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People Killing, Maiming Their Pets to Collect on Insurance

Pet insurance fraud has become Britain's fastest-growing insurance crime, and has even turned deadly for some dogs and cats. In their owners' quest for insurance...

Maria Goodavage  |  Jan 3rd 2012


Pet insurance fraud has become Britain’s fastest-growing insurance crime, and has even turned deadly for some dogs and cats. In their owners’ quest for insurance payouts, some pets are paying with their lives. In one brutal scam, people kill pets and then file for early death benefits, according to reports.

Some owners stage fake accidents and injure their pets in order to “fix” pre-existing conditions or to bilk the companies out of more money, according to the Association of British Insurers (ABI).

Fraudulent pet claims quadrupled to $3 million during the last year, but many suspect the figure is significantly higher. The number of claims where fraud was suspected or proven increased by 440 percent for one insurer between 2008 and now.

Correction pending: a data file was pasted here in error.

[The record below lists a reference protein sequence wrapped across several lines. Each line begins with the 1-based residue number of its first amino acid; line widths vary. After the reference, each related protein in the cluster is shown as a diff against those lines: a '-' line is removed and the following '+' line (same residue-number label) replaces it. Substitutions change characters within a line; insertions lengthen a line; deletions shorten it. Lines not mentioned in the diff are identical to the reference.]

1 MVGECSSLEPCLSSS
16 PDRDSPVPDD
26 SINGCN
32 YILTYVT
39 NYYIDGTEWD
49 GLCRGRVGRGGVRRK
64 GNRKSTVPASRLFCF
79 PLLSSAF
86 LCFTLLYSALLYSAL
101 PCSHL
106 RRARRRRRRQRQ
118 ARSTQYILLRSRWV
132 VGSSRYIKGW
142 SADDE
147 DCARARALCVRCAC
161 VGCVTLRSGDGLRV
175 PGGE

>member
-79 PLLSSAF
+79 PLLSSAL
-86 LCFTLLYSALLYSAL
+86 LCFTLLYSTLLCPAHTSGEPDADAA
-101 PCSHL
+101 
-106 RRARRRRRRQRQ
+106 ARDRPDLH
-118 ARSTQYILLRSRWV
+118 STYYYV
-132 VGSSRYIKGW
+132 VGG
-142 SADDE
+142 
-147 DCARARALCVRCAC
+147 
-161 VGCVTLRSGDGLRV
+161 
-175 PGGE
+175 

Less harmful fraudulent activity includes making claims on animals who don’t exist, and filing for amounts that double or more what was paid to vets. Experts say some unscrupulous vets may even be helping with some scams.

“These are particularly worrying types of fraud because it often requires the help of a vet,” says fraud investigator Carys Clarke.

All this makes those who ding their cars in order to get insurance money (known as a “crash for cash” scheme) look pretty harmless.

Pet insurance is much easier to dupe than human insurance because there are no easy ways to track pets. I’m sure insurers are working on trying to remedy this. And I’m willing to bet that this isn’t solely happening in Britain.

Can you believe some people will go to these extremes to make money? Perhaps if the punishment fit the crime, some perpetrators would be deterred.

I hope the pet insurance industry can come up with better ways to track claims so pets won’t have to continue to pay the price. And speaking of price, I wonder how this sort of thing affects insurance premiums. Have you noticed your bills increasing of late, Dogsters?

Sources: The Telegraph, Time, the Daily Mail